Mercedes-Benz’s Valente adds the final touch to an impressive line-up for people moving
Up until now, there have been two choices for shifting people around in bulk if you wanted to have a Mercedes-Benz badge on the bonnet. Now, with the introduction of the Valente, there are three.
For people moving at Benz you need to use the “V’” word and remember Vito, Viano and now Valente. It’s the final option needed by Mercedes-Benz to complete its range of people movers, with a mid-range product called Valente that sits nicely in between the more utilitarian passenger moving versions of Vito and the upper level opulence of the Viano.
Whereas the Vito is more recognisably van-like, but fitted with seats and better interior trim, the Viano with its higher-end list of upper level inclusions and leather seat trim offers a more limousine level of specification. Now, with the Valente slotting in between, the buyer gets a higher trim level, misses out on the high-powered V6 diesel, but gets the advantage of the immensely impressive 220 CDI diesel four-cylinder that features in the E-Class.
Dr. Kolja Rebstock, Managing Director of Mercedes-Benz, Commercial Vehicles, told Delivery Magazine that the Valente was developed following feedback from the customers and dealers to provide a mid-range people mover variant from the upscale Viano.
“Based on the highly regarded Vito and Viano platform, and working closely with my colleague Horst von Sanden from Mercedes-Benz passenger cars, we have created a new vehicle with a new name plate called the Mercedes-Benz Valente.
“We have repositioned the Vito wagon at the new price of $49,990 including GST (a reduction of $3000.00). With the Valente at $54,490.00 and the Viano at $70,946.00, there are three very distinct price points for the range of people movers,” Dr. Rebstock added.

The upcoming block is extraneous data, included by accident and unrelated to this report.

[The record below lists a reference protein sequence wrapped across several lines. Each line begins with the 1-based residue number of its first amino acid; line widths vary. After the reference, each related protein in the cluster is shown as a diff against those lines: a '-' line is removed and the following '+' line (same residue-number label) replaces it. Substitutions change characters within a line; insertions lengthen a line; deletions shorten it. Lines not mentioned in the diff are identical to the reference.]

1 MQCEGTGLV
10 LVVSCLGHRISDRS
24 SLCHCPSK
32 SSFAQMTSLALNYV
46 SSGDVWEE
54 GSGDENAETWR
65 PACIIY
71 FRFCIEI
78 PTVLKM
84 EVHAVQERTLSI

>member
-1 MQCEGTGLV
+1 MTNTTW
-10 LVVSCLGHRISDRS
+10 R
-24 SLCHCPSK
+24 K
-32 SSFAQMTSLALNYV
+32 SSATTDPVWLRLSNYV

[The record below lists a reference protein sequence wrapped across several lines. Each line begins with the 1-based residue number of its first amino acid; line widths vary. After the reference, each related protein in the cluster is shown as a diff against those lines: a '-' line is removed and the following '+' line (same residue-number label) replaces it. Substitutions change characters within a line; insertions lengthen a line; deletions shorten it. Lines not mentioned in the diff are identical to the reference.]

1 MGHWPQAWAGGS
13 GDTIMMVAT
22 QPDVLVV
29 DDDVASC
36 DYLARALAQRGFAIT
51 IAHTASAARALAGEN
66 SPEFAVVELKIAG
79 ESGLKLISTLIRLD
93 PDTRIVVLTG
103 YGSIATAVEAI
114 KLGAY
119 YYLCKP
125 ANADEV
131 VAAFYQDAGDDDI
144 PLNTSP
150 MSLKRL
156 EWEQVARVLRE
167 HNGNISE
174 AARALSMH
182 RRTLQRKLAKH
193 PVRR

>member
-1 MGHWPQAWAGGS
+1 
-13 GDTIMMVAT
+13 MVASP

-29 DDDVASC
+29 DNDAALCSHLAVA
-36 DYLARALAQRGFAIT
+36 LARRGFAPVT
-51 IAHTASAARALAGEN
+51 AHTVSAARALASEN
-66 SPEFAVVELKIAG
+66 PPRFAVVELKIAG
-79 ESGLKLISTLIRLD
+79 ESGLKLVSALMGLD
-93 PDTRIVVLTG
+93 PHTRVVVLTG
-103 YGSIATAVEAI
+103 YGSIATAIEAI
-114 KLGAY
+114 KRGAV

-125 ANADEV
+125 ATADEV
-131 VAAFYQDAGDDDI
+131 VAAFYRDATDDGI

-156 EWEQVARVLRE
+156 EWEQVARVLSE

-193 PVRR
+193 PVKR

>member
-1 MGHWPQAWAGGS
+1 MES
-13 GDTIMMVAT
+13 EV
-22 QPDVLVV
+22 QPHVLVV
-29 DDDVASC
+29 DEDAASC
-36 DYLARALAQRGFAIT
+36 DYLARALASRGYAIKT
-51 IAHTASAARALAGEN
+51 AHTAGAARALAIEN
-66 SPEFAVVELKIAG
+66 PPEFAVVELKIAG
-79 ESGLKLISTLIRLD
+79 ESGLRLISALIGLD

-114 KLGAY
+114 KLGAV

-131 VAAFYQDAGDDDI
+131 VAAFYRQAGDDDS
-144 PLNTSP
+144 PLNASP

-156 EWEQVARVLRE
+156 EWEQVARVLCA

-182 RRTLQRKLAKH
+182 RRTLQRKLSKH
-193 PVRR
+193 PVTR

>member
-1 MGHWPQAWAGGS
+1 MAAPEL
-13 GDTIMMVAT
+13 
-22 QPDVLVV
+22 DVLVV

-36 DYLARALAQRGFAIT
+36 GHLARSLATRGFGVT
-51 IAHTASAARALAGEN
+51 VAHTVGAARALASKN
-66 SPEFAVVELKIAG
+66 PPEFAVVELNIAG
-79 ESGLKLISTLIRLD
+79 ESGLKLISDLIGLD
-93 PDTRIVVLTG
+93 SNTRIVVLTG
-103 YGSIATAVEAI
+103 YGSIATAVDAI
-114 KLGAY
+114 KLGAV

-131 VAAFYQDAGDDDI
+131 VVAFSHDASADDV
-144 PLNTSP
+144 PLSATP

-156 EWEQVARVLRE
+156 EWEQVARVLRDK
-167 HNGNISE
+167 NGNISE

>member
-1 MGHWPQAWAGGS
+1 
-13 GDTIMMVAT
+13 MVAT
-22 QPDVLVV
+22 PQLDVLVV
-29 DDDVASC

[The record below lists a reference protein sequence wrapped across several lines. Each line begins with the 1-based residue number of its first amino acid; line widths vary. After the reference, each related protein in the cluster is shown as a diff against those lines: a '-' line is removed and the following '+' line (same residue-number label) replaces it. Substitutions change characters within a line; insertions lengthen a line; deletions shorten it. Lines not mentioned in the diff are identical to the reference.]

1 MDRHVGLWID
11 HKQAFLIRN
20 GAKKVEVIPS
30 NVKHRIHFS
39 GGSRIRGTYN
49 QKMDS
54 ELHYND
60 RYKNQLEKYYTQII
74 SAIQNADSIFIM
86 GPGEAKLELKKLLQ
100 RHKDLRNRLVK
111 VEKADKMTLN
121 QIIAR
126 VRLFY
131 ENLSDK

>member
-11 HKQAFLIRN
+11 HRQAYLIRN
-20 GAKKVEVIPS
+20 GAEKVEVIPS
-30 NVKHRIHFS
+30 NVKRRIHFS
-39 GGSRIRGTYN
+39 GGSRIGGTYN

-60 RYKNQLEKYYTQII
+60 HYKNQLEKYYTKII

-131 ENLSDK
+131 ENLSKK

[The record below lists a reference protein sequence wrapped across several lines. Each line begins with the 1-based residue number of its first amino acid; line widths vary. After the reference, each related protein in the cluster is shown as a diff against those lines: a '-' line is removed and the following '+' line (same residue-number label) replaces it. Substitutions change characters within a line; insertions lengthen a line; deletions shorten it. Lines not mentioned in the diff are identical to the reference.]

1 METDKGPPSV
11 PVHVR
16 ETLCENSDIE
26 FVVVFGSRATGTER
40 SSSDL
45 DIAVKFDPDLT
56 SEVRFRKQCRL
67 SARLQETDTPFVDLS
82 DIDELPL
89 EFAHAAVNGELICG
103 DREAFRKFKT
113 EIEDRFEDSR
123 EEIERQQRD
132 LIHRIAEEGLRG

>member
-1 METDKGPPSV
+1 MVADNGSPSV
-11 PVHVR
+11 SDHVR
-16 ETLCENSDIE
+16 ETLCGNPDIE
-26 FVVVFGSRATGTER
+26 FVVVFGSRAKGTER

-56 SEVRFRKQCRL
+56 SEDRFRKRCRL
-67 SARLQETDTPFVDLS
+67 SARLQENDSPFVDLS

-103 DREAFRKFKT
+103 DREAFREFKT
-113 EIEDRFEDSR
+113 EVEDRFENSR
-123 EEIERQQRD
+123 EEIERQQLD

For a one-day drive of the new Valente around the heavily trafficked centre of Melbourne, and then a cruise through to the outer suburbs, I was joined by Diane Tarr, General Manager of the Mercedes-Benz van division.
“We are now in the position that we have a people mover that can satisfy the buyer at any level. There is a crossover of buyer that, up until now, has been looking at a large 4WD to move their family, and, of course, the traditional buyer of a large family sedan. With the right choice of engine and transmissions, we can offer vastly superior performance and fuel economy, making the whole of life cost of owning a Mercedes-Benz a tremendous advantage,” said Diane.
The 220 CDI diesel engine fitted as standard spec in the Valente is a four-cylinder, common-rail fuel-injected unit that gets its performance from having two-stage turbocharging. At 2.2 litres, its maximum power is 120 kW produced at 3,800 rpm, and its peak torque is rated at 360 Nm all the way through from 1,600 to 2,400 rpm. Having inferred that it’s the same engine as the E 220 CDI, the power and torque calibrations are different, being set slightly lower.
It’s this wide torque band that makes driving the Valente so appealing. Admittedly, the V6 diesel fitted in the Viano has got the legs on the 220 CDI, but, for the most part, the Valente driver is going to be more than content with performance that flows through from the five-speed automatic transmission.
Whether you are an avid fan of the twin clutch DSG transmissions now fitted in Volkswagen Transporters or not, the fact remains that the full fluid automatic transmission used by Mercedes-Benz throughout its commercial vehicle range is totally superior in shift quality, smoothness and especially in its ability to provide crawl speed performance in heavy traffic.
In the far smoother aerodynamics of the E-Class Mercedes-Benz sedan, this same engine and transmission match can return amazingly good fuel consumption figures of under the 5.0 l/100 km mark. With the higher and wider frontal area of the Valente, and the heavier tare weight, this consumption level is obviously going to suffer, but, to its credit, the combined fuel consumption figure for Valente comes in at 8.2 l/100 km. Exhaust emissions levels are also impressive at a low 216 g/km of CO2.
The big advantage of Valente, over many of its people mover competitors, is the way that it drives and handles on road. With independent suspension all round, using MacPherson struts on the front and coil springs with semi-trailing arms at the rear, the Valente drives and feels like a car. No longer the ever-present compromise to ride and handling presented by a leaf spring at the rear, the independent suspension irons out the bumps and behaves in a very car-like fashion.